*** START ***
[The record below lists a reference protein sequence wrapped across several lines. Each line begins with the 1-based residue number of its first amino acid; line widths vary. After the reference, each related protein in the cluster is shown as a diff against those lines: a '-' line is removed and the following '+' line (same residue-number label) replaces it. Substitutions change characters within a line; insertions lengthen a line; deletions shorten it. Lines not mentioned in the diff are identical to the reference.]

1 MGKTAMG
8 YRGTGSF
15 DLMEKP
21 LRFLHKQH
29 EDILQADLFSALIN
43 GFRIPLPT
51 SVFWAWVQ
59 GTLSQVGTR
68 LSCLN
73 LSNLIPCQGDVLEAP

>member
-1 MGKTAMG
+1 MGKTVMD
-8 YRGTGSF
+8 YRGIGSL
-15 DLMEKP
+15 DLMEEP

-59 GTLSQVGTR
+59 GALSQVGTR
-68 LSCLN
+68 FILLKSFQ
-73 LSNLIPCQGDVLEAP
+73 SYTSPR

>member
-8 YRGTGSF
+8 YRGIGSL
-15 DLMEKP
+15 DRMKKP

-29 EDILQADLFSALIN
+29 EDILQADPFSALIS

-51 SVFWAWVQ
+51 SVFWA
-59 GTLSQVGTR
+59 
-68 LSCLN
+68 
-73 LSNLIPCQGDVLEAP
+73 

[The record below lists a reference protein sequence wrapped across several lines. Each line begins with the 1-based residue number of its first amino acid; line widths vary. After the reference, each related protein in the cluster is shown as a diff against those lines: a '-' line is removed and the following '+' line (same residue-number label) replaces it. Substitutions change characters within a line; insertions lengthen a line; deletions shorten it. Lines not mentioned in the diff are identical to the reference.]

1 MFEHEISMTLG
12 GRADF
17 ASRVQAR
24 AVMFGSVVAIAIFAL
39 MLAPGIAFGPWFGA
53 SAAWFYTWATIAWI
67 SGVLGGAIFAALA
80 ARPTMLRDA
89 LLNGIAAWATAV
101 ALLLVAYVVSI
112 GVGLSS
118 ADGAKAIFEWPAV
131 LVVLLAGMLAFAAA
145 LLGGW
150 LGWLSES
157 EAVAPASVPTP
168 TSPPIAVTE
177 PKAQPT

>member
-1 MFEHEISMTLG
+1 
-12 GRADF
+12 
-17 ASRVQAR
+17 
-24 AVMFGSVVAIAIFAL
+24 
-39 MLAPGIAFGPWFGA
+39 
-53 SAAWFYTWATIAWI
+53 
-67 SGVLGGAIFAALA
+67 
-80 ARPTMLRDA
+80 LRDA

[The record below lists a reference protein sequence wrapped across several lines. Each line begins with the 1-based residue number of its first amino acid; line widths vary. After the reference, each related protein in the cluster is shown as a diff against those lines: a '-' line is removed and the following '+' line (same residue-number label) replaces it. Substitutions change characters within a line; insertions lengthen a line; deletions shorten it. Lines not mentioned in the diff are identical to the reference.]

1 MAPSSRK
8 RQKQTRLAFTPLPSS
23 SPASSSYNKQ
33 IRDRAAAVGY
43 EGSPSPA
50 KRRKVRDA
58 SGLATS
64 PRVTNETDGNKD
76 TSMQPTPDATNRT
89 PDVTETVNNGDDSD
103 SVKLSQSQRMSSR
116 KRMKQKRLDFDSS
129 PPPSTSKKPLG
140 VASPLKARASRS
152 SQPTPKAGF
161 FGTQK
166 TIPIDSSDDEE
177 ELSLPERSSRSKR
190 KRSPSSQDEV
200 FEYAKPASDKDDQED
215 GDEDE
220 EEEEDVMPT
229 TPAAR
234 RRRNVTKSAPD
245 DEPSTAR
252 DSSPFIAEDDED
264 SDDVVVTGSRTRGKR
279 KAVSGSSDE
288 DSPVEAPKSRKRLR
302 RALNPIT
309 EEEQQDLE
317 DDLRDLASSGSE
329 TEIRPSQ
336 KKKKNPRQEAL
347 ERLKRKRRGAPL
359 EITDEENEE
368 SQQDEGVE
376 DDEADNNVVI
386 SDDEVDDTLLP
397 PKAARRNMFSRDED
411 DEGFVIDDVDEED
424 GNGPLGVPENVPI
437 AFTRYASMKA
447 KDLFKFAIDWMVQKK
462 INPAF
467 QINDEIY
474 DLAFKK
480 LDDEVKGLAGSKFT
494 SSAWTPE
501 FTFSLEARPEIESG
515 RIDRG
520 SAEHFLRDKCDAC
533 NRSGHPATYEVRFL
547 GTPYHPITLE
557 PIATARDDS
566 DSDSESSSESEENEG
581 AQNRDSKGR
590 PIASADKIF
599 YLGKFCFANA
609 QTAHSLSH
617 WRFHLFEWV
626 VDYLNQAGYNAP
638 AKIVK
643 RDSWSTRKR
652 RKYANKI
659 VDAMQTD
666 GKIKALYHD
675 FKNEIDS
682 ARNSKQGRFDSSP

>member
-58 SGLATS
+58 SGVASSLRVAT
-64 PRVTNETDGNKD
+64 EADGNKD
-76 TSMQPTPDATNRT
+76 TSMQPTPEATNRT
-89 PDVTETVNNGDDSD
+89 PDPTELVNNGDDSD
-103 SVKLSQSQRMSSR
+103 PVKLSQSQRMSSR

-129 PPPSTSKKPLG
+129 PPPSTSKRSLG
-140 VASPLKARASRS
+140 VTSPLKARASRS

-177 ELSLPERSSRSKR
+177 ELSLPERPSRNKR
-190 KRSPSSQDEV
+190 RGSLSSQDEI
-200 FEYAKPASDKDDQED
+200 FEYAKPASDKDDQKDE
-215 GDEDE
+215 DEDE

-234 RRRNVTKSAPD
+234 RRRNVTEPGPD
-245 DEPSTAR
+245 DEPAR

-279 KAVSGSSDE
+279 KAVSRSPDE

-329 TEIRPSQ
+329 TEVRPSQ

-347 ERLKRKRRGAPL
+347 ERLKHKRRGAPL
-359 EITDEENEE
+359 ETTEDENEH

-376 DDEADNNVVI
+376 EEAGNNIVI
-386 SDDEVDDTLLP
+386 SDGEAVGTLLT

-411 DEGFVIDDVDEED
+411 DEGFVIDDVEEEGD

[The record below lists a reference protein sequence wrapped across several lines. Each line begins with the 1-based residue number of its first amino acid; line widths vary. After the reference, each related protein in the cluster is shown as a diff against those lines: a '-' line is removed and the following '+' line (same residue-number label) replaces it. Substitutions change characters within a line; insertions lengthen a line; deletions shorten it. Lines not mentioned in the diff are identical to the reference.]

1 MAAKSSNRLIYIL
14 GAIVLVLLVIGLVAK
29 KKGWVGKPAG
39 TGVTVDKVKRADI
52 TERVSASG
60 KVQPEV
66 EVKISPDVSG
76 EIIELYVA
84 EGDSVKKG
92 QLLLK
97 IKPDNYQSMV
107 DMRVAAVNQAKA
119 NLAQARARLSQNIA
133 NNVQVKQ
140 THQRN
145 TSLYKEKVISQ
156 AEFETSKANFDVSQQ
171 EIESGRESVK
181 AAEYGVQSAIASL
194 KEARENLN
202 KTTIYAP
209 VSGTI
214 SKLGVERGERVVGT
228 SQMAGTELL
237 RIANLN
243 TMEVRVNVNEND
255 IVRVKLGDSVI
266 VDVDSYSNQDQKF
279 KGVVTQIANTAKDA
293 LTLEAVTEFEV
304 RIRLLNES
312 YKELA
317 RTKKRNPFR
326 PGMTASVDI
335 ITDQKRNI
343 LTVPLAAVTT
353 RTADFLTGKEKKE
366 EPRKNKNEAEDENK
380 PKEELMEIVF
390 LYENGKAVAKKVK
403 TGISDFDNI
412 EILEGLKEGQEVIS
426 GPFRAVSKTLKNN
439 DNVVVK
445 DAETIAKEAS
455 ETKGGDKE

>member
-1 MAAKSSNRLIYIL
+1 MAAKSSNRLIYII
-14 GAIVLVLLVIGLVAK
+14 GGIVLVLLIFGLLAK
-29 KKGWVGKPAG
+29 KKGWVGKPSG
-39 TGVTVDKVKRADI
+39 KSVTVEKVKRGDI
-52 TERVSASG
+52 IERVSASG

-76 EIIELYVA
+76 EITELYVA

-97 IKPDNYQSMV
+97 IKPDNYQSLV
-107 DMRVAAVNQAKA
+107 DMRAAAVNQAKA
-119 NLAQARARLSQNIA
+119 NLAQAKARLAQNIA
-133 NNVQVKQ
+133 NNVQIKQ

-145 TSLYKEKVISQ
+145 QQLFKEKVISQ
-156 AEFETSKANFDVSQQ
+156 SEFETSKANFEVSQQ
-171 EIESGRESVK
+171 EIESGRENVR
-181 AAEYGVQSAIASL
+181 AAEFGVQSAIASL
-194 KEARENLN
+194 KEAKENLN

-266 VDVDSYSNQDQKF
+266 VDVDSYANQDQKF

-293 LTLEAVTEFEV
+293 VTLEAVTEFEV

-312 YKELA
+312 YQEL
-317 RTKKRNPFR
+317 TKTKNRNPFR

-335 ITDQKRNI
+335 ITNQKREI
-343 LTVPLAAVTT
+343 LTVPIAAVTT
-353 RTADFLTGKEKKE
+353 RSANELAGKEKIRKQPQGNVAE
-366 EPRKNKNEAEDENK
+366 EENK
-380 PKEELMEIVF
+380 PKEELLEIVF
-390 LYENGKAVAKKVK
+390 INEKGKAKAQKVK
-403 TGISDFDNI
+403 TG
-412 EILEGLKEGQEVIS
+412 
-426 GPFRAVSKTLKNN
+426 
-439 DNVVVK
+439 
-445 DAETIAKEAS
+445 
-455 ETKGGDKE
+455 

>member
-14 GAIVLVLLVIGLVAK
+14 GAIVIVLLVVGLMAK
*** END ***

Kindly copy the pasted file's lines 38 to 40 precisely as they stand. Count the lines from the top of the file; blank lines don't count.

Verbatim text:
-73 LSNLIPCQGDVLEAP
+73 

[The record below lists a reference protein sequence wrapped across several lines. Each line begins with the 1-based residue number of its first amino acid; line widths vary. After the reference, each related protein in the cluster is shown as a diff against those lines: a '-' line is removed and the following '+' line (same residue-number label) replaces it. Substitutions change characters within a line; insertions lengthen a line; deletions shorten it. Lines not mentioned in the diff are identical to the reference.]